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The Drudge of the Deadly Tool Delay

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DecipherOne

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Before I stepped away from Game Development in Late 2008 and started concentrating on web development, I had been working on a custom game engine and a set of tools for about two years. At that point in time I was beginning to get a bit burned out on writing things that I wasn't even getting to use. Simply put I was building things that would be helpful eventually, but they were simply sitting as I built more and more functionality.

Fast forward to almost two years exactly and I started back where I left off. I was making some good progress, but I was starting to notice the same trend as before. I was making tools, not games. If you read through my previous posts you may notice I discuss this a little bit, and it is something that I've struggled with. I work a full time job in addition to being a father and as I continued to move forward on the tools, things seemed to be moving rather slowly. The tools were meant to be a means to an end, game development, but they were proving to be more of an end in and of itself. Towards the end of March, I made a decision, I was tired of working on tools, I wanted to make games.

My game engine had been in a usable state for a while and after much debating about whether to use something like Unity, I decided to press forward with using my engine. I had spent years developing it, and with it streamlined for 2D already, it was geared towards the group of games that the development team I'm working with will be developing and last week, we started pressing forward.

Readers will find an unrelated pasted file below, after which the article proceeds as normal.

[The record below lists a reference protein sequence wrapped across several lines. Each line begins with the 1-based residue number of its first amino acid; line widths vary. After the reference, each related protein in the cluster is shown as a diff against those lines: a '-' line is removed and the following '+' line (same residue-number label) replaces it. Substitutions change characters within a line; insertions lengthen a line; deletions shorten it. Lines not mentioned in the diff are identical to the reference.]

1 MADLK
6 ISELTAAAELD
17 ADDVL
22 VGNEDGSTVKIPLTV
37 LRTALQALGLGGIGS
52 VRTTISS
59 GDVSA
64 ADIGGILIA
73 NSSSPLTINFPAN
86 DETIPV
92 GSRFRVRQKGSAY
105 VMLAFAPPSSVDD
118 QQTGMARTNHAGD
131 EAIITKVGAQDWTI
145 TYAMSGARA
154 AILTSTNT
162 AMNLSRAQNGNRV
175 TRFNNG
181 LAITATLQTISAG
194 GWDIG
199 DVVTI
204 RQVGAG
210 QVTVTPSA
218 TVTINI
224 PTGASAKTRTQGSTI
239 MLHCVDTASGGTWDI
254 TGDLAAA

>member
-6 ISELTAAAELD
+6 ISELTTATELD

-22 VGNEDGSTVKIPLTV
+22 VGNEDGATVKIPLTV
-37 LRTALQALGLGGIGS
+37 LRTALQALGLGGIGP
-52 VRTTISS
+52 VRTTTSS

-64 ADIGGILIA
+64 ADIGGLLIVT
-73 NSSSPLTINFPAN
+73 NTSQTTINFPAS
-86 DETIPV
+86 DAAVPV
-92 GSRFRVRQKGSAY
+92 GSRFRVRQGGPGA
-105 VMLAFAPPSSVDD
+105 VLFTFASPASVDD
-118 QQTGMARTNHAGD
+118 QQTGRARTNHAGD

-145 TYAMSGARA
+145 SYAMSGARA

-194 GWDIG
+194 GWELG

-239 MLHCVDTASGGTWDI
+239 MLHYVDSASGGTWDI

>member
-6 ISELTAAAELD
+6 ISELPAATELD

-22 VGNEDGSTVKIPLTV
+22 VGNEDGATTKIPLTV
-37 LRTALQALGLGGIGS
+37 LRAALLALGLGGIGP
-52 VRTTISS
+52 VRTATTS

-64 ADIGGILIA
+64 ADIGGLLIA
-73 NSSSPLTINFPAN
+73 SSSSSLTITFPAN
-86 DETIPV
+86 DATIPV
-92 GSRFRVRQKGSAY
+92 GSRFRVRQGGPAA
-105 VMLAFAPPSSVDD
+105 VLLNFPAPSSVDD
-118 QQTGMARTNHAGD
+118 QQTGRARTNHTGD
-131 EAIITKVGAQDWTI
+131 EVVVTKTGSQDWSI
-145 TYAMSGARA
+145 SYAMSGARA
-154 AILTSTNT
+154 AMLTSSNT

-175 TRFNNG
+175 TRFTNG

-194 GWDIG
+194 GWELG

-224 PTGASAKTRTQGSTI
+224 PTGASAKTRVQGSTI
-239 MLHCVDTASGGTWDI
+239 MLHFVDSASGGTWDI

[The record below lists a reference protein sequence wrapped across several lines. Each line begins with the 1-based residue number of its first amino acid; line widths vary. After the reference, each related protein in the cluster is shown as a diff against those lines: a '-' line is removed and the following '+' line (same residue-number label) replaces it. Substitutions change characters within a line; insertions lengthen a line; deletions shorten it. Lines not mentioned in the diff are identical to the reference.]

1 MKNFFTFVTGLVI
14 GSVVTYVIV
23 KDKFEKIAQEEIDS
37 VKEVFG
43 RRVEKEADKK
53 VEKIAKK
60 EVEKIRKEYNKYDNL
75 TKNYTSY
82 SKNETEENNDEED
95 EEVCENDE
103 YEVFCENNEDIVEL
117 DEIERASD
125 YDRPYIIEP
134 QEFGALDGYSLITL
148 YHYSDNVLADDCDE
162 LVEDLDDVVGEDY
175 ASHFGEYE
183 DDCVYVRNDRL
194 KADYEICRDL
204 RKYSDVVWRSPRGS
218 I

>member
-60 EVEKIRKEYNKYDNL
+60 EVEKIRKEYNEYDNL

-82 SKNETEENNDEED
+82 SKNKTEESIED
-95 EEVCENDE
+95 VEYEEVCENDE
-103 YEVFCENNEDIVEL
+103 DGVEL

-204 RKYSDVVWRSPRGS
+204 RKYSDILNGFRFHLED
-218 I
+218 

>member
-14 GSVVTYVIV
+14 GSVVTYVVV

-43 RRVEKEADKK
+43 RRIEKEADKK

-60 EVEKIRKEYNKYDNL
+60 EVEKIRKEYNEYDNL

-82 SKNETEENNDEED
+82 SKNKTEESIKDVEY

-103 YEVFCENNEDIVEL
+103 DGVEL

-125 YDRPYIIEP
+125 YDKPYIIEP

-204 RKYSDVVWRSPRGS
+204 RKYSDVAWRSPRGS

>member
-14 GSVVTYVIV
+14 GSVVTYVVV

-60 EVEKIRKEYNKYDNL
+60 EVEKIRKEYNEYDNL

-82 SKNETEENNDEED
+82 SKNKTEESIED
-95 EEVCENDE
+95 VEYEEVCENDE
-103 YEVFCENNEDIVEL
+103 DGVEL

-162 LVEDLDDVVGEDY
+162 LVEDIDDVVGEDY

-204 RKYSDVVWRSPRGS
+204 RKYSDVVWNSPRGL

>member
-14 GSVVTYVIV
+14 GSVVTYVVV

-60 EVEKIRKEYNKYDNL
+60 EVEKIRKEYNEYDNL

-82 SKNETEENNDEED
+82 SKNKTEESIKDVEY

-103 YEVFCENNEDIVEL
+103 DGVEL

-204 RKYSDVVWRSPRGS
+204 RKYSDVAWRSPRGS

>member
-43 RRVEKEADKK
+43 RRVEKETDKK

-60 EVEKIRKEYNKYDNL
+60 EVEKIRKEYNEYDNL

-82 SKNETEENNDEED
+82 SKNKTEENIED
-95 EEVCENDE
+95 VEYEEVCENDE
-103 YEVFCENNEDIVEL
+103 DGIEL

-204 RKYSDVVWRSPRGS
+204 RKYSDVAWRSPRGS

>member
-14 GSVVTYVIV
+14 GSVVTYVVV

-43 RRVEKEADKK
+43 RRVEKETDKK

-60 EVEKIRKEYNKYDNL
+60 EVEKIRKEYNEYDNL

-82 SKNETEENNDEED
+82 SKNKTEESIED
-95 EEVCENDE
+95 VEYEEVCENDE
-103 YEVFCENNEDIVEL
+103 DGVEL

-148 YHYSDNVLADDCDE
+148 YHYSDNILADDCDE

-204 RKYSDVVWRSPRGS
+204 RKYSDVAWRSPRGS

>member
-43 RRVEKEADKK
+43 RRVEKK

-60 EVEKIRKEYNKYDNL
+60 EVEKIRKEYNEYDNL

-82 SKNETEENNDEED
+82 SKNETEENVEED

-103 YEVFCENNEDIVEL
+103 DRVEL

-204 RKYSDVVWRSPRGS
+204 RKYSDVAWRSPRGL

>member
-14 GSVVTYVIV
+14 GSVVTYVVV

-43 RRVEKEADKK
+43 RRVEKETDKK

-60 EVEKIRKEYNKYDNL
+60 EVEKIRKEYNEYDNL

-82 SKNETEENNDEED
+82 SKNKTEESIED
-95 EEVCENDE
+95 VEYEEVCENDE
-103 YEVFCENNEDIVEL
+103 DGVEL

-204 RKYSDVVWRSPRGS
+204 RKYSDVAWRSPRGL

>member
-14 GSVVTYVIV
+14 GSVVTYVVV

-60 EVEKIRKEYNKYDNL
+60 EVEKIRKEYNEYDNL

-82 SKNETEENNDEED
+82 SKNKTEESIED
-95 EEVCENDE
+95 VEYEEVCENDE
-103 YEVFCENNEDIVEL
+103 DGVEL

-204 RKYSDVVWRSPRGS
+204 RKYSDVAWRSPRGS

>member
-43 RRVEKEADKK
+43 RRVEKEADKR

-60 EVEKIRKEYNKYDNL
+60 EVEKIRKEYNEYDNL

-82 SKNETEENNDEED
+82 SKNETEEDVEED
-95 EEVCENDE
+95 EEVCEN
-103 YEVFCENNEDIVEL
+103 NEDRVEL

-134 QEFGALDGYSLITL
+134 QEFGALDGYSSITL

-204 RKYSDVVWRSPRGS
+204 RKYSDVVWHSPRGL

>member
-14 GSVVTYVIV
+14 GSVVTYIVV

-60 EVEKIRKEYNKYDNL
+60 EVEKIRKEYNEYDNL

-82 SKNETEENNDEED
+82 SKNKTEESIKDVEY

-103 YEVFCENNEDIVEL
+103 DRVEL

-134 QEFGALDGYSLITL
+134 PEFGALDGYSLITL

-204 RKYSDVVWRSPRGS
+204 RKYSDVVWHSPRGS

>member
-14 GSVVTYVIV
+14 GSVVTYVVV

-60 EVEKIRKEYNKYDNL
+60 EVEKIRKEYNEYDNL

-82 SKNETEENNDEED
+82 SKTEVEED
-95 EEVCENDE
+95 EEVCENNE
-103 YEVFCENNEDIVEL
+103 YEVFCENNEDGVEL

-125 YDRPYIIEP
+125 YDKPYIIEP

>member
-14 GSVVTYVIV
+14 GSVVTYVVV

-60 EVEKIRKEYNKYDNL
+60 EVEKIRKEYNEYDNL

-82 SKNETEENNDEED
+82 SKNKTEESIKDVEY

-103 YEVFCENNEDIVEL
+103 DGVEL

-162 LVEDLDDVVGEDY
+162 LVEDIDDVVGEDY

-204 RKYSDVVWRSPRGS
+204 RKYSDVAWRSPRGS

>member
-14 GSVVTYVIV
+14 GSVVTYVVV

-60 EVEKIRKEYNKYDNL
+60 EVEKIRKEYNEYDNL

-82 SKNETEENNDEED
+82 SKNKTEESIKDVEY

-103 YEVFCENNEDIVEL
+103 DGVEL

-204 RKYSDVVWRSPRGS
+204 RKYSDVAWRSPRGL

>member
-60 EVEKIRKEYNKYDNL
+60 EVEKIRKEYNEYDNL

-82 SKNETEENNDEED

Gloss_Screen1-300x234.png

As per the Screen Shot above, production on the game Barricade with PhyerSoft has picked up again. We should have a public demo within a couple of months here. I've managed to do quite a bit the last week or so on the game.

To all the guys out there that have said develop games, not tools, I have this to say :
Follow what it is you want to do. I set off on developing an engine because I wanted to learn the ins and outs of game programming. This was useful to a certain point. But at a certain point, you do have to get back to what it is you are really trying to do, which is making games. There are plenty of available tools out there for people who are wanting to start out in game development, so if games are what you ultimately want to do, it's a good idea to go a head and use what's available. If there is something specific that you want to do and a tool isn't already available, why not make it.
No one can tell you the approach that is going to end up working for you. They can only give you an idea of how it may go based upon experiences that they had or that other people have had. The most important thing is to try, experiment, and then come to your own conclusions about which path is right for you. Failure is only present when you either give up, or never even try.
As for me, we are currently moving a head with development with the engine in it's current state. Which is lacking the completed python interfaces for scripting. I will be going back and finishing those interfaces, but for now, getting a completed game under my belt seems like the best approach. Barricade, as it's stands has about 75% of the assets completed and is about a quarter of the way through for the completed demo. We will be releasing the public demo in the coming months and looking for some initial feedback, I'll post links when they are available.

I wrote a few functions that helped stream line the engine that maybe helpful to others, namely :